New South Wales history buff gains new perspective on war after Prime Minister’s Anzac Memorial Fellowship nationwide tour

Molly Simpson used to disapprove of war and wondered why people would even join in such a thing.

But after a two-week road trip through Australia, visiting relevant locations linked to Australia’s previous war effort, the history student from Kiama, New South Wales, may have change of opinion.

“I really respected those people who raised their hands and went out to fight for our country,” she said.

“But I didn’t personally see the effects of the war. It was just a number on a textbook, but now I’ve been to the memorials and learned their stories…it makes me respect and honor them a lot more .

“It really brings new meaning to Anzac Day, and when we commemorate them.”

The students visited several museums in Sydney and elsewhere.(Provided: Molly Simpson)

Military visit for NSW students

Molly, 15, came on the trip after following an email from school and winning a hotly contested position on the Prime Minister’s Anzac Memorial Scholarship nationwide tour.

“It was a two-week journey into history, and I really like history,” she said.

Molly said she saw the tour as an opportunity to learn about Australia’s military history and make new friends.

A history buff, Molly said she was delighted with tour guide Bradley Manera.

A man wearing WWI clothing stands at attention.
Brad Manera dons the gunner’s uniform circa 1890 at Middle Head/Gubbuh Gubbuh.(Provided: Molly Simpson)

“Brad knew pretty much everything about the story. It was really weird,” she said.

The bond of camaraderie in adversity

Mr Manera, who works at the Anzac Memorial in Sydney, which is run by the Veterans Affairs Office, grew up listening to his grandparents’ war stories.

Having started his career at the museum 50 years ago, Mr. Manera is the senior historian and curator of the memorial.

This was his 20th tour on the road with students.

“It wasn’t until the late 1960s that Australia started bringing back its war dead, and so we have memorials, whereas other countries have cemeteries,” said Mr. .Manera.

For 12 years now, the Prime Minister’s Anzac Memorial Scholarship, PAMS, has offered students with a genuine interest in Australian military history the opportunity to visit these overseas cemeteries.

But this year, due to COVID, the tour group has focused on memorials in NSW and NT.

“Most Australians who have died on active duty are under foreign fields, so we’re just trying to make these memorials relevant for a 21st century generation,” Mr Manera said.

“We took students to Gallipoli, Greece and Crete, on the Western Front, all those sites where the Australians fought and fell.”

Two smiling girls, one white, wearing turquoise t-shirt, seat belt, one person of color, girls and boys behind on a bus.
Molly Simpson (left) says she made some new friends on the tour.(Provided: Molly Simpson)

For students, two weeks is a long time to think about war every day, and Mr Manera says it can be emotionally draining, so students are encouraged to talk about their feelings.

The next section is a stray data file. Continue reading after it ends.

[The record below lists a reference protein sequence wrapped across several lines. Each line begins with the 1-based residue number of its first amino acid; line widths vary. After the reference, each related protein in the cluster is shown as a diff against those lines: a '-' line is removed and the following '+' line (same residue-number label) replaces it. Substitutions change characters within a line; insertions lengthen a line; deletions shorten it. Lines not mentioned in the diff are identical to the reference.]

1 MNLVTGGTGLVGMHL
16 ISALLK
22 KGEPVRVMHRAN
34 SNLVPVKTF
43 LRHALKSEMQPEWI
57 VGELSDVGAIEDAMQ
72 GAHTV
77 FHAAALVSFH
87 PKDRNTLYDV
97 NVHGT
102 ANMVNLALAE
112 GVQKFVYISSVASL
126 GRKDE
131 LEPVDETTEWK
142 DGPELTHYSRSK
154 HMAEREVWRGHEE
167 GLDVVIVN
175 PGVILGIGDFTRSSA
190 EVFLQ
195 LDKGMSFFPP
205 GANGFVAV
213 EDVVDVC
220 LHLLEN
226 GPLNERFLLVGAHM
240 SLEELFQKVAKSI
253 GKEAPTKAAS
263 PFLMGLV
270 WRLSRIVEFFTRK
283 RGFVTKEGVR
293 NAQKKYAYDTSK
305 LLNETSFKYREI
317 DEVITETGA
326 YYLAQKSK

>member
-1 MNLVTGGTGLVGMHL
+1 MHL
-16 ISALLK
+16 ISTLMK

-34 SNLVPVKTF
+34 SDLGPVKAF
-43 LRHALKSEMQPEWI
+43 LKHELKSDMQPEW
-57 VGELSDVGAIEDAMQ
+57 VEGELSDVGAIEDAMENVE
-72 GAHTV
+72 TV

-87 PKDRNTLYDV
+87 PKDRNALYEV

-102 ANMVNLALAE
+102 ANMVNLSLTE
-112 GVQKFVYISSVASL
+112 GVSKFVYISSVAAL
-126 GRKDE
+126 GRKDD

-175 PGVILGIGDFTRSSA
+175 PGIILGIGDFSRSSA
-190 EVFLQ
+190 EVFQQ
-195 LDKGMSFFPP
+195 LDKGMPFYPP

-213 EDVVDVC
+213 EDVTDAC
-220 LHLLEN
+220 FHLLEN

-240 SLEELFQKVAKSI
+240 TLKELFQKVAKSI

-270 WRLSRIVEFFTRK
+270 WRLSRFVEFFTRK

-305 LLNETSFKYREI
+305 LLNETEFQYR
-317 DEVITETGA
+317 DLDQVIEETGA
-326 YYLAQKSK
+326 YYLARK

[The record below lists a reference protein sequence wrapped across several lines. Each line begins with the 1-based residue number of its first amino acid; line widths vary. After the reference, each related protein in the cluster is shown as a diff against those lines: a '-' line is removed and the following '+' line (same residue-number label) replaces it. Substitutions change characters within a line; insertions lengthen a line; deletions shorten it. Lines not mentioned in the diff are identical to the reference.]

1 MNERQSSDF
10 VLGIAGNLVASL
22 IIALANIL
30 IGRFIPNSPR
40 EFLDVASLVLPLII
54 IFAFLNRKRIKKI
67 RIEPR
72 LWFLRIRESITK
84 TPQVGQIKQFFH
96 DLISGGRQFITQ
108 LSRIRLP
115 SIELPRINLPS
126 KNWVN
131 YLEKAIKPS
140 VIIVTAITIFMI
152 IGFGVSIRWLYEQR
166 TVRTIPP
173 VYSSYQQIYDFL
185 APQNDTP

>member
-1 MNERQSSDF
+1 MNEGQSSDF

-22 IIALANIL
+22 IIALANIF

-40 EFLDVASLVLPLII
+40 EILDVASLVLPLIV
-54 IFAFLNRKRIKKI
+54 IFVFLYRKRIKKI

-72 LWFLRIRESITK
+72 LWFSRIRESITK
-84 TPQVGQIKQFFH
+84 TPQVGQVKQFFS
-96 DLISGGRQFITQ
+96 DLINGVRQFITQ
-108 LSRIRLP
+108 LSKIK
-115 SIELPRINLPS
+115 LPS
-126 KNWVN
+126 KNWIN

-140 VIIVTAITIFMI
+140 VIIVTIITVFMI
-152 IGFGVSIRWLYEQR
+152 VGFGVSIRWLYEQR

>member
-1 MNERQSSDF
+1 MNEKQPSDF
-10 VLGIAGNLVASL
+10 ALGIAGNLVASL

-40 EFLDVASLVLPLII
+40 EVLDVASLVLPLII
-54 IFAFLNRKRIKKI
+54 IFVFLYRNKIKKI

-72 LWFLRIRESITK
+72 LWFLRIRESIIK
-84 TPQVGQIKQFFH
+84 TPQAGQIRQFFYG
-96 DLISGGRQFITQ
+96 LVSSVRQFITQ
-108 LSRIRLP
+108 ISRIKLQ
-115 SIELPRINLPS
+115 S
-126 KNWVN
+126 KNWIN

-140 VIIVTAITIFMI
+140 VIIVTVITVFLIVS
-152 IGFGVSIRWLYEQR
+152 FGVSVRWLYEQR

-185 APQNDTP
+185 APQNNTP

“They form a group identity very quickly, and for many of them it’s their first time away from home,” he said.

“Students are exposed to a wider range of sources, both primary and secondary, than they would get in a classroom setting, and they learn to question. That’s what they come out with.”

Mr. Manera says students also learn that war is not always bleak through examples of extraordinary courage, camaraderie and humor in adversity.

“If everything was completely dark, there would be no meeting. People wouldn’t build memorials because they wouldn’t want to remember,” he said.

“These people befriended and leaned on each other because they had that bond of camaraderie in adversity, and indeed expressed a love for each other that lasted the rest of their lives.”

Changing mentalities despite an inevitable war

A black and white studio photograph depicts a man in uniform and a woman in white on their wedding day.
Molly Simpson’s great-grandfather, World War I veteran, Hans Kuoni, on his wedding day.(Provided: Dr. Helen Simpson)

Molly Simpson said that overall she had learned a lot about Australia’s attitude towards the war.

She said the soldiers were initially excited to go to war in World War I.

“There was a very different perspective on the war, which changed once they got involved and the effects of PTSD, and how horrible it all was, set in,” Molly said.

“World War II was a little different.

“If you asked someone if they wanted to go to war, most people today would say they wouldn’t.”

Molly believes that education plays a role in determining attitudes towards war.

“We are now forced to learn about the impacts of war in school, and it shows us how awful it is, and so I feel like most people would say they wouldn’t go not at war these days,” she said. .

“However, we keep repeating this throughout history. It’s been going on for centuries.

“So it is very likely that we will have to participate in a war, whether it is to defend Australia or to help one of our allies.

Twenty students dressed in blue uniforms stand in front of Sydney's Anzac Memorial.
The students began their two-week tour at the Anzac Memorial in Sydney.(Provided by: New South Wales Veterans Bureau)

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